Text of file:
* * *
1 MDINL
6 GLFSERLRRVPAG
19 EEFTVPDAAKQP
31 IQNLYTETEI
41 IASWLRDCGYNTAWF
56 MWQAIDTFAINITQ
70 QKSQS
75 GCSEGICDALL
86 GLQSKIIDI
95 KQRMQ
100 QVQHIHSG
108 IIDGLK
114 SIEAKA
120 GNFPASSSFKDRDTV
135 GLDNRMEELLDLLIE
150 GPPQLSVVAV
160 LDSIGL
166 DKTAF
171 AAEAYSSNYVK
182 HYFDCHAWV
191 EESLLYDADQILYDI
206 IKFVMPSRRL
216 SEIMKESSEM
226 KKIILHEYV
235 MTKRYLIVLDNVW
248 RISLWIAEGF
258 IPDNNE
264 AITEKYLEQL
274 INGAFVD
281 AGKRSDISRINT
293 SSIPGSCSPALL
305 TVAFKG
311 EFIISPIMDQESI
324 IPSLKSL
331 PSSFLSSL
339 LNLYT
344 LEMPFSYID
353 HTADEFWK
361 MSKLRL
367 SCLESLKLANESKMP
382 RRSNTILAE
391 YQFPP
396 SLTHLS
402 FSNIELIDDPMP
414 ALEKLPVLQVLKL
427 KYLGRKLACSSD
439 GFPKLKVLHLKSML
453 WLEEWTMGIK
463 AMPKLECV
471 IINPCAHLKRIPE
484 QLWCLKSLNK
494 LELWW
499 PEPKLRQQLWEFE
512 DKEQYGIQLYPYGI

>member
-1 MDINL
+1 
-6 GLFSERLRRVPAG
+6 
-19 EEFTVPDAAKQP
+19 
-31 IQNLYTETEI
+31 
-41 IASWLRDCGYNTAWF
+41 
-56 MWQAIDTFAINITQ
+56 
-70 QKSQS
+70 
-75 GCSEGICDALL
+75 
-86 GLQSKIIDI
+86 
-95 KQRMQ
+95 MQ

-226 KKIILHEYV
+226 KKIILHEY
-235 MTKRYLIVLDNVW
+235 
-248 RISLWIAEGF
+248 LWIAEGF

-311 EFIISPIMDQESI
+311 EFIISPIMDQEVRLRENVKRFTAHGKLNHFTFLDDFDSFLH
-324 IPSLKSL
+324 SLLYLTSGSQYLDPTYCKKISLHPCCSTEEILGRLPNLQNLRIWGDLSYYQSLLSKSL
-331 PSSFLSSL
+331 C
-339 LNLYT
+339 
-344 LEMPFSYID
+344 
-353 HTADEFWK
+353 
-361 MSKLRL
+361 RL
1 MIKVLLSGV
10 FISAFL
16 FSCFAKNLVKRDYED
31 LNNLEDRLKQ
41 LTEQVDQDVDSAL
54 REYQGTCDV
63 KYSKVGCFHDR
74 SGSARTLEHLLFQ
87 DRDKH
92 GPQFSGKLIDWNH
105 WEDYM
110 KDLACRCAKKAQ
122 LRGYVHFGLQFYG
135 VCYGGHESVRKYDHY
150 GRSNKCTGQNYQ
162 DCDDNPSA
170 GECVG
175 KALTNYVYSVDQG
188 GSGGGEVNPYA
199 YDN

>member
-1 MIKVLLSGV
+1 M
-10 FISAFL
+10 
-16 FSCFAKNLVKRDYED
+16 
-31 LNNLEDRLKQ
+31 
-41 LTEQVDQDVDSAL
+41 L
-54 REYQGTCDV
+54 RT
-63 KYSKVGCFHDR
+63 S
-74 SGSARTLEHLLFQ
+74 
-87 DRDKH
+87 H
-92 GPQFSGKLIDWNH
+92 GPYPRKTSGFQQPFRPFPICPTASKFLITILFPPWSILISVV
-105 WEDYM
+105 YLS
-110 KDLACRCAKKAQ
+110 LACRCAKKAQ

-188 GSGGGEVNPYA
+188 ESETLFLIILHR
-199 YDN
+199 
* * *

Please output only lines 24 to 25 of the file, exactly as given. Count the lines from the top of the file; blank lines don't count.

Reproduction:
226 KKIILHEYV
235 MTKRYLIVLDNVW